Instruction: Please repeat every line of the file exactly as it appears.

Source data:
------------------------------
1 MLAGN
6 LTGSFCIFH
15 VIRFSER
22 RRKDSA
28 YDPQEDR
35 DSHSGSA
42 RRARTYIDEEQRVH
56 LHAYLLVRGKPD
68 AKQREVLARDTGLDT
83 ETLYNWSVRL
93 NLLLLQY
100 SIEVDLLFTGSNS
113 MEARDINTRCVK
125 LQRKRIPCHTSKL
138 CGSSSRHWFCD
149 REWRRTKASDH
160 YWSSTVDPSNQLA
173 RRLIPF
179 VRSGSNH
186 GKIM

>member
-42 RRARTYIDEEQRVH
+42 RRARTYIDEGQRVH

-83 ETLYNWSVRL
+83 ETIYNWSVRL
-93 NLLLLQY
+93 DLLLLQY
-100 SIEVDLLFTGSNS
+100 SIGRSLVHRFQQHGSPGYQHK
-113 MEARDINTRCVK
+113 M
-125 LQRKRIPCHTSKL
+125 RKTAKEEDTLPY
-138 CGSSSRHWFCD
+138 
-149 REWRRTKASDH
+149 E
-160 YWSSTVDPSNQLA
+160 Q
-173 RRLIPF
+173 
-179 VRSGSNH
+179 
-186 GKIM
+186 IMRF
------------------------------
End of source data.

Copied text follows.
1 MLAGN
6 LTGSFCIFH
15 VIRFSER
22 RRKDSA
28 YDPQEDR
35 DSHSGSA
42 RRARTYIDEEQRVH
56 LHAYLLVRGKPD
68 AKQREVLARDTGLDT
83 ETLYNWSVRL
93 NLLLLQY
100 SIEVDLLFTGSNS
113 MEARDINTRCVK
125 LQRKRIPCHTSKL
138 CGSSSRHWFCD
149 REWRRTKASDH
160 YWSSTVDPSNQLA
173 RRLIPF
179 VRSGSNH
186 GKIM

>member
-42 RRARTYIDEEQRVH
+42 RRARTYIDEGQRVH

-83 ETLYNWSVRL
+83 ETIYNWSVRL
-93 NLLLLQY
+93 DLLLLQY
-100 SIEVDLLFTGSNS
+100 SIGRSLVHRFQQHGSPGYQHK
-113 MEARDINTRCVK
+113 M
-125 LQRKRIPCHTSKL
+125 RKTAKEEDTLPY
-138 CGSSSRHWFCD
+138 
-149 REWRRTKASDH
+149 E
-160 YWSSTVDPSNQLA
+160 Q
-173 RRLIPF
+173 
-179 VRSGSNH
+179 
-186 GKIM
+186 IMRF